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Farm System Gainers: Three systems on the rise

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After a titillating trade deadline, let's examine the farm systems that improved themselves considerably this July.

Daniel Norris
Daniel Norris
Kim Klement-USA TODAY Sports



A dizzying 41 trades were completed this July, with 14 coming on deadline day itself. We know what Cueto, Cespedes, and Hamels can do for a major league club when they're at the top of their game. But which teams look to have improved their farm system the most this trade season?




On the strength of the Cole Hamels haul, the Phils brought in arguably the most farm talent of any team this July. The team flexed their financial muscle in a way that most 'selling' teams normally wouldn't, as they reportedly assumed all of Matt Harrison's remaining contract and kicked in $9.5M in cash (~$34M total) for the purpose of improving their trade return.

And that return looks strong;  while Philly was unable to reel in either of Texas' top two of Gallo or Mazara, the triple-headliner of Nick Williams, Jorge Alfaro, and Jake Thompson is diverse and nearly big-league ready with all three having reached the AA level (though Alfaro is currently injured). If one were in the business of prognosticating prospects, it might be fair to say that the trio immediately slides into the Phils' top 5 minor leaguers. If all goes according to plan, a core of J.P. Crawford-Nick Williams-Maikel Franco-Jorge Alfaro has the makings of an exciting, underpaid lineup with pop and speed.

Ruben Amaro and co. did well on the periphery, as well. Alec Asher and Jerad Eickhoff were the less-heralded names that came aboard in the Hamels deal, but both have a shot to eat innings at the back-end of a rotation, or become quality options in the bullpen at the very least. The Phils also added live arms from Toronto and Washington in trading away Ben Revere and Jonathan Papelbon.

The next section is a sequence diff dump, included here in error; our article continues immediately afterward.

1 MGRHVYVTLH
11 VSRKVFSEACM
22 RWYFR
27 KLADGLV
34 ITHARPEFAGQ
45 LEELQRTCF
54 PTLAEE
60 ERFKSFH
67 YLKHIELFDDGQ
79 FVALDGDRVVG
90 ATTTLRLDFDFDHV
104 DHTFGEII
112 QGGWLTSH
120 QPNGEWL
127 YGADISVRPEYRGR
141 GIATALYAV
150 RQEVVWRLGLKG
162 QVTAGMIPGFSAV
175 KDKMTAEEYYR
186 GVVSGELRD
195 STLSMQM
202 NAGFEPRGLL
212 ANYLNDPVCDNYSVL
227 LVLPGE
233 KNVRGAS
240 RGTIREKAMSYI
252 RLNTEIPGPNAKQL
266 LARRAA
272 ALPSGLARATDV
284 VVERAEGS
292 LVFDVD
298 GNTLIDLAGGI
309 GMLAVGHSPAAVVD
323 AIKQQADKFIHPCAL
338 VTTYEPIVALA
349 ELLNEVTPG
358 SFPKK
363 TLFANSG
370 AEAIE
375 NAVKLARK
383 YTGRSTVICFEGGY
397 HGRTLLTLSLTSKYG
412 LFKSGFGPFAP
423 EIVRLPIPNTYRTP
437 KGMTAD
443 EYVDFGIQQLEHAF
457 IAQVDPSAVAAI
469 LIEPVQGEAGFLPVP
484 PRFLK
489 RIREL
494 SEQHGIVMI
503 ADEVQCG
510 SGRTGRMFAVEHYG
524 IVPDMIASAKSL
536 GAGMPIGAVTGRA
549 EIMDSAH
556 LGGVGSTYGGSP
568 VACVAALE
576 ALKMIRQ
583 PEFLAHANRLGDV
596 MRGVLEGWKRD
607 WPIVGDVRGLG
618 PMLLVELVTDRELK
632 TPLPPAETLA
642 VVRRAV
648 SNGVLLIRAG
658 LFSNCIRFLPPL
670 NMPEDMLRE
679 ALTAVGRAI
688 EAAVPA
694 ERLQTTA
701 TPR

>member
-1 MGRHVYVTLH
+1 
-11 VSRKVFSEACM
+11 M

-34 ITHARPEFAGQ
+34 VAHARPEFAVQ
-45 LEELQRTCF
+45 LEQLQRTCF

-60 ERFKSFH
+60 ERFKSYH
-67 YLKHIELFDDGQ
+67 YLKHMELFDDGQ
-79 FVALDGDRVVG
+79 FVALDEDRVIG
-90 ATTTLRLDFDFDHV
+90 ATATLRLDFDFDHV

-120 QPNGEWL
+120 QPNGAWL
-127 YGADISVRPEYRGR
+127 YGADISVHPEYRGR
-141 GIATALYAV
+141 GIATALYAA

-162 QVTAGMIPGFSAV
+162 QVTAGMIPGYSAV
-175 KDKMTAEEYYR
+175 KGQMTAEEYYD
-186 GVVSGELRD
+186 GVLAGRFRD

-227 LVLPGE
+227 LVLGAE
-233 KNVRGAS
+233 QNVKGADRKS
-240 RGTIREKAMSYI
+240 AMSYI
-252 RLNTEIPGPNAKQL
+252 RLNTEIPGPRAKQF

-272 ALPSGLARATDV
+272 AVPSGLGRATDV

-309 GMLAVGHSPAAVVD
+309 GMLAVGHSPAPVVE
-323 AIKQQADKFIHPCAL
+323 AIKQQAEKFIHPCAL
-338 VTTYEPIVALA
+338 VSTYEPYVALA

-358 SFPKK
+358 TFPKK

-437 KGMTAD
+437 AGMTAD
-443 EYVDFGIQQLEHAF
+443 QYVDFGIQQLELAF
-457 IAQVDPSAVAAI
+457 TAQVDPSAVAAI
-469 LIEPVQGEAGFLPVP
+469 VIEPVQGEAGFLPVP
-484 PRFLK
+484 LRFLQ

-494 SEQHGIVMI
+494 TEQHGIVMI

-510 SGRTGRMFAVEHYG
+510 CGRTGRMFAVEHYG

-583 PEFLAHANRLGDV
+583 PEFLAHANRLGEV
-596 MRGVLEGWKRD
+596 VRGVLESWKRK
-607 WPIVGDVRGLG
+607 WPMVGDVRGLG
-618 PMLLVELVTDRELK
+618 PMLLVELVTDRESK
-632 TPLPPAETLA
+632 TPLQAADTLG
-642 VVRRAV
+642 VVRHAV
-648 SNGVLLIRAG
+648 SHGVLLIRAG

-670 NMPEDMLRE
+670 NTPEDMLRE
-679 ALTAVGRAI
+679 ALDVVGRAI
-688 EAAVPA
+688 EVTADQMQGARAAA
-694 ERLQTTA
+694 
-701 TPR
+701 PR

After holding his veteran trade chips for the bulk of two seasons, Amaro finally came out firing this July and looks to have improved the teams' long-term outlook a great deal. The Phils ranked #20 on minorleagueball's own preseason farm system rankings, but could conceivably move up to the low-teens next year even after graduating Maikel Franco and Aaron Nola.



Whereas A.J. Preller and the Padres still cling to hopes of a wild-card berth despite starting the weekend 7.5 games out, Detroit threw in the towel on a 3.5 game deficit and cashed in some of their chips during the deadline.

Working the trade market as a seller is not the norm for the usually October-minded Tigers. A win-now approach for a bulk of the last decade has left the team with little upside on the cusp of the majors, with most outlets ranking them as a bottom-five farm system. After seeing the market set in deals involving other ace rentals such as Scott Kazmir and Johnny Cueto, GM Dave Dombroski threw his hat in the ring and, in linking up with a Toronto club in desperate need of an ace, may have brought in the best haul of anyone this trade season.

The package sent back for free-agent-to-be David Price was headlined by Daniel Norris, the Blue Jays' prized lefthanded starter. Using John Sickels' midseason top 75 as a guide, Norris was the highest-ranked prospect to change hands this summer at his #11 spot. For reference, the next closest was 30-year-old Cuban import Hector Olivera, who came in at #22. Norris profiles as a future no. 2-3 starter, with the potential to be an ace if he can better command his four-pitch mix and restore his strikeout rate to somewhere in the neighborhood of the 11.8 K/9 he posted during his breakout 2014 campaign.